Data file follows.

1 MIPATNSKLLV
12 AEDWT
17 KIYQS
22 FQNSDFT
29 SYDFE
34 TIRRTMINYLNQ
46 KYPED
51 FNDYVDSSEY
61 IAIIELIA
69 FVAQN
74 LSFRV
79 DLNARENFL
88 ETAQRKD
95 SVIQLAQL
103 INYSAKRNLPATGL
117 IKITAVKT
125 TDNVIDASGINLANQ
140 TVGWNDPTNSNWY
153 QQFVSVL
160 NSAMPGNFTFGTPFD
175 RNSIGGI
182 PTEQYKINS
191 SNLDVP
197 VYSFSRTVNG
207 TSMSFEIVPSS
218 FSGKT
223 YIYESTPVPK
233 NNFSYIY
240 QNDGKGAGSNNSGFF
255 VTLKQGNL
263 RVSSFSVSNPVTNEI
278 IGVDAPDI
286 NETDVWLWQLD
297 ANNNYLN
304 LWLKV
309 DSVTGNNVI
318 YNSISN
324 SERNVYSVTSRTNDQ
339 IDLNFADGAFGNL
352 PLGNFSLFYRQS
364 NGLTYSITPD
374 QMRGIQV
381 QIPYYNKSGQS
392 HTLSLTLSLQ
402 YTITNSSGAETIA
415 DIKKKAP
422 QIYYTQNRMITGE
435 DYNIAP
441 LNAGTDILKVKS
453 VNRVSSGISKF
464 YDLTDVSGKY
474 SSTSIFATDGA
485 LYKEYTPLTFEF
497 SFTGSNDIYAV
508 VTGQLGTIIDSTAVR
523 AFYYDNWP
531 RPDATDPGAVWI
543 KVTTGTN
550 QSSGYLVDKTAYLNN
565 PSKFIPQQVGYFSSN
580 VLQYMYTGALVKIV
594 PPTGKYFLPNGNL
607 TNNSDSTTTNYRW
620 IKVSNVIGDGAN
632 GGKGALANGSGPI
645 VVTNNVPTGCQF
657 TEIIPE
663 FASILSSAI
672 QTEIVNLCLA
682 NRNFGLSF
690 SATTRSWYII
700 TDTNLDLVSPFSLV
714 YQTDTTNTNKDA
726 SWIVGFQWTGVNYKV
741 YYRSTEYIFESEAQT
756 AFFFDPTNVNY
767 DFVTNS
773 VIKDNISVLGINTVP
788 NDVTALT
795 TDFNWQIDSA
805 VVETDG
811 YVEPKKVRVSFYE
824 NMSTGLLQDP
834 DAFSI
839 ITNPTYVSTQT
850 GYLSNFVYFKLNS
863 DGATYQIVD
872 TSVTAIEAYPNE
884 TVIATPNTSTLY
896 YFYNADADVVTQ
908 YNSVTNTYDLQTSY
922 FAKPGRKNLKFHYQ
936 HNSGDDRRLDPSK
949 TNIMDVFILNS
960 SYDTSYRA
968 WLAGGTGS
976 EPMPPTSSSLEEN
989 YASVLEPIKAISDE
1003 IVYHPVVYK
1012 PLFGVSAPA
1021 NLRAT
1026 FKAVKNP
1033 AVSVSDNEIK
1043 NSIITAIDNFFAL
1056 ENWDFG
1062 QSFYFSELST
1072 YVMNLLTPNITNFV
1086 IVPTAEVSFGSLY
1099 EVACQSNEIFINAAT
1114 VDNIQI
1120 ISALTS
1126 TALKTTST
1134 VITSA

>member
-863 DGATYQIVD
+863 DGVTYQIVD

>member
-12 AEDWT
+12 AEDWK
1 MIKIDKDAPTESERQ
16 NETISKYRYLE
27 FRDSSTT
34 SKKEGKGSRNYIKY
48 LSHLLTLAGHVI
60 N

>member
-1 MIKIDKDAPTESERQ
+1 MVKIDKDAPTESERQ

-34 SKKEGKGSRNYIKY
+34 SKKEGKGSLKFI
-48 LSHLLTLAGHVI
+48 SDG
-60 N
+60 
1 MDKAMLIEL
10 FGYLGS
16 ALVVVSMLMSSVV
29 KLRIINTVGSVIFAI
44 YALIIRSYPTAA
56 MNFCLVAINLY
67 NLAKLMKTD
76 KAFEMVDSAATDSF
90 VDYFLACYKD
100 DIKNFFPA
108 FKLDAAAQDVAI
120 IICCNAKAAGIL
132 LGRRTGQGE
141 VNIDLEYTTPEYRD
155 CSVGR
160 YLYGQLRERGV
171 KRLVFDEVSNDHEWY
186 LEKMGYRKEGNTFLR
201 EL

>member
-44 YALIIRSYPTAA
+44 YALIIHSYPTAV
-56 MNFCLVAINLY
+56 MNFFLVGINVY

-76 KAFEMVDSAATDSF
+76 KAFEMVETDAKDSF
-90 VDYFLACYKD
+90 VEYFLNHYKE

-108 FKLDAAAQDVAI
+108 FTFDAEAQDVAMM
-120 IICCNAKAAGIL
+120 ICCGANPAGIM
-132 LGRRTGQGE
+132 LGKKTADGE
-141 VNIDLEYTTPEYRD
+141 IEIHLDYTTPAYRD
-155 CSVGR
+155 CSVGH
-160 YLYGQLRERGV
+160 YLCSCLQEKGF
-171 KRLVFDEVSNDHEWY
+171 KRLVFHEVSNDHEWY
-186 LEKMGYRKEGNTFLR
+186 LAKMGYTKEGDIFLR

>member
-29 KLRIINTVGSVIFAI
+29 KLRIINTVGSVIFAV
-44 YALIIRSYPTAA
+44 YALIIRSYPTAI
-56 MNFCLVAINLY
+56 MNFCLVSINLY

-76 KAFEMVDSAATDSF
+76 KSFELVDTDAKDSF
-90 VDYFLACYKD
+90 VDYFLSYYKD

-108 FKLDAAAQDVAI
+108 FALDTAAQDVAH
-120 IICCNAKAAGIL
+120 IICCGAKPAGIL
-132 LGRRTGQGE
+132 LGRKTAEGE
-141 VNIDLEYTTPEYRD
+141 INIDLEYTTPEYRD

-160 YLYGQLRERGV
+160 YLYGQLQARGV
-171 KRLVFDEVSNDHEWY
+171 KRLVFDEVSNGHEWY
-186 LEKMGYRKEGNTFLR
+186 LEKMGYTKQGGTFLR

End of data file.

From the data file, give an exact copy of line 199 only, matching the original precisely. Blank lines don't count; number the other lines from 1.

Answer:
+160 YLYGQLQARGV